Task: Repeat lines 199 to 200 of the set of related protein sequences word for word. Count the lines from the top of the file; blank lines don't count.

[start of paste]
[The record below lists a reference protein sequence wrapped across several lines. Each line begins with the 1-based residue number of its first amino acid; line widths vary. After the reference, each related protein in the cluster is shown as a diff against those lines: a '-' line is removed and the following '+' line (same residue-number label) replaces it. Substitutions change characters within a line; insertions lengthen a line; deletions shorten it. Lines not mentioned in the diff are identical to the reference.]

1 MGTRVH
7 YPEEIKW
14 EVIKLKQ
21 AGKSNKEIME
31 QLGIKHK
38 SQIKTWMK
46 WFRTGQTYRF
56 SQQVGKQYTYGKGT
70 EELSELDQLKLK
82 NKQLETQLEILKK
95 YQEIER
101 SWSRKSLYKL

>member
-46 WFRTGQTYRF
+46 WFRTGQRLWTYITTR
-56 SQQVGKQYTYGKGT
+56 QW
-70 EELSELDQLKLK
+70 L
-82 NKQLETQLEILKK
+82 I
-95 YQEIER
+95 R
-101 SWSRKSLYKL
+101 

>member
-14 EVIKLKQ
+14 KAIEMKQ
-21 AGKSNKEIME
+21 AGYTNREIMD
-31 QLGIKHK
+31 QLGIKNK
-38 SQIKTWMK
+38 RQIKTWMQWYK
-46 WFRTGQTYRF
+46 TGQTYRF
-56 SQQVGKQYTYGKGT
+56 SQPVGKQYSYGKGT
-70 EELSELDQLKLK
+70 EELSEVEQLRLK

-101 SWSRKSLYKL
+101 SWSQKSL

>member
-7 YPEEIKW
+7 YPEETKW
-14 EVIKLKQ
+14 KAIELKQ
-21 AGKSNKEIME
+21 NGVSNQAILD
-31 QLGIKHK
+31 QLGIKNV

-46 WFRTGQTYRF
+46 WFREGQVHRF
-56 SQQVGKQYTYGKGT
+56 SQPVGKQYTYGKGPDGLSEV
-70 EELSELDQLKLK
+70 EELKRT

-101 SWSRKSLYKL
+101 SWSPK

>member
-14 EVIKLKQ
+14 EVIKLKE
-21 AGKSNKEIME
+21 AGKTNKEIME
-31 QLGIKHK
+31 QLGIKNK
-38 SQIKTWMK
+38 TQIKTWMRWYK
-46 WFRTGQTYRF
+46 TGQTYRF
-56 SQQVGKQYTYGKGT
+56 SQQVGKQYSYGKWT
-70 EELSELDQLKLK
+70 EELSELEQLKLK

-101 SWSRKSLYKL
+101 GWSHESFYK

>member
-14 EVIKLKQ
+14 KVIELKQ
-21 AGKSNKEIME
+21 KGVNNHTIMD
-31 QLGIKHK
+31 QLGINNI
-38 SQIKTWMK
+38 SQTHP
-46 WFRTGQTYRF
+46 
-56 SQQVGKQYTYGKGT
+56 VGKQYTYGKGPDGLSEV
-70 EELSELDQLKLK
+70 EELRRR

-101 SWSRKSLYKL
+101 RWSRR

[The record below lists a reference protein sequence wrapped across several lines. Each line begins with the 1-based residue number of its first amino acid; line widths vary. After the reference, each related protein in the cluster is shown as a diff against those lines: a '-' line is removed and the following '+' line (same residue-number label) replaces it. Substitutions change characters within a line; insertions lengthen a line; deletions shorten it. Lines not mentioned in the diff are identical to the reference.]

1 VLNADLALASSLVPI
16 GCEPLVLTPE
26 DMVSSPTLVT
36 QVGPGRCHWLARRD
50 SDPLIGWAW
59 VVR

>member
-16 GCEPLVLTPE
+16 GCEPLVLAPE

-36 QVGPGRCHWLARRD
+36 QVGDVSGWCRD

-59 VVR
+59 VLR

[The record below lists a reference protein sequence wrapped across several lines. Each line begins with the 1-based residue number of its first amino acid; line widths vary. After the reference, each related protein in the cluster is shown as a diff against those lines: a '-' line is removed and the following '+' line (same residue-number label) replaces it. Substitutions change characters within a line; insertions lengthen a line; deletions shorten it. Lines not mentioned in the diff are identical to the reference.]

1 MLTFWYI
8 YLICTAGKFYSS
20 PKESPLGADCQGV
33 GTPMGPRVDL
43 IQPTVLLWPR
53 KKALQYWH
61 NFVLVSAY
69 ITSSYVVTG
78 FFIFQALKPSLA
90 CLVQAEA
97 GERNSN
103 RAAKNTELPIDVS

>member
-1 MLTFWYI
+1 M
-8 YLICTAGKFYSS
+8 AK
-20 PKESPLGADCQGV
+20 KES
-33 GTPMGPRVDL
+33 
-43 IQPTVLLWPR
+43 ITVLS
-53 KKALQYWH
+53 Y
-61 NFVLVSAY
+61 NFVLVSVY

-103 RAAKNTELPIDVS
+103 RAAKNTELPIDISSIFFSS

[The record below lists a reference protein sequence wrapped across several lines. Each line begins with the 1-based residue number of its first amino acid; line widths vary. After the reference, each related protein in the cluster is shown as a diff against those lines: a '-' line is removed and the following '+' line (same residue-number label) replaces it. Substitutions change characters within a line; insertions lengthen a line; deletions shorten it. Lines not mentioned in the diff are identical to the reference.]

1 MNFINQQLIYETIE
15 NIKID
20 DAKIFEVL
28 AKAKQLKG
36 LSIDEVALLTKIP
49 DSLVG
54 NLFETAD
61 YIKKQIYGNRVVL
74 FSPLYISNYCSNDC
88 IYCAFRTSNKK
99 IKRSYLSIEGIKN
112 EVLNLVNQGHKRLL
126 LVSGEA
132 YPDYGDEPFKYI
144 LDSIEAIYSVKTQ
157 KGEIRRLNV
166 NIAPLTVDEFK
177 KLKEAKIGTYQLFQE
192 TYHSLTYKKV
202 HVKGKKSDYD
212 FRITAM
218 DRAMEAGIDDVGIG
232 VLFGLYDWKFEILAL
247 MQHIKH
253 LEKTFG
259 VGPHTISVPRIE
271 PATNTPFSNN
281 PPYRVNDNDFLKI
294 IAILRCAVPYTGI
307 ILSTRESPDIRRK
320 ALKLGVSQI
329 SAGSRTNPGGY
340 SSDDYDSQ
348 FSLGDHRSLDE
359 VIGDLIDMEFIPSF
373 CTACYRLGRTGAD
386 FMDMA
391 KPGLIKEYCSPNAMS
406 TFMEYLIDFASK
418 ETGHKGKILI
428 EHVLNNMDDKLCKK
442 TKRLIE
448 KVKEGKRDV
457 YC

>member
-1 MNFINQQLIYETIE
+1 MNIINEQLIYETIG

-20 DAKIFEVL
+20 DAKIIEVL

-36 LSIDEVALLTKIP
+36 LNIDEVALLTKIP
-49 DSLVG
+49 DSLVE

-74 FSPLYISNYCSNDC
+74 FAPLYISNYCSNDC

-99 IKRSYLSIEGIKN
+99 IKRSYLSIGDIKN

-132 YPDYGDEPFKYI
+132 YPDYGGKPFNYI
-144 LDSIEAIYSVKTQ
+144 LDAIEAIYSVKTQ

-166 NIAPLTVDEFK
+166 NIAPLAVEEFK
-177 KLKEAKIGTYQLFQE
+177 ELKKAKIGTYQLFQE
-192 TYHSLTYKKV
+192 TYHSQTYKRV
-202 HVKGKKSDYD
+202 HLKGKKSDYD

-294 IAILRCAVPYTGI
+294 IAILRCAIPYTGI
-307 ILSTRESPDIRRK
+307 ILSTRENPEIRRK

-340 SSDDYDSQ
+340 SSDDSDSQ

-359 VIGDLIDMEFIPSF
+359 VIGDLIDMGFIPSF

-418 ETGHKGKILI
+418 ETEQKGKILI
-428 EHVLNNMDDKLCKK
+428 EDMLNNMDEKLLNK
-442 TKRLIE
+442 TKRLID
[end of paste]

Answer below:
-144 LDSIEAIYSVKTQ
+144 LDAIEAIYSVKTQ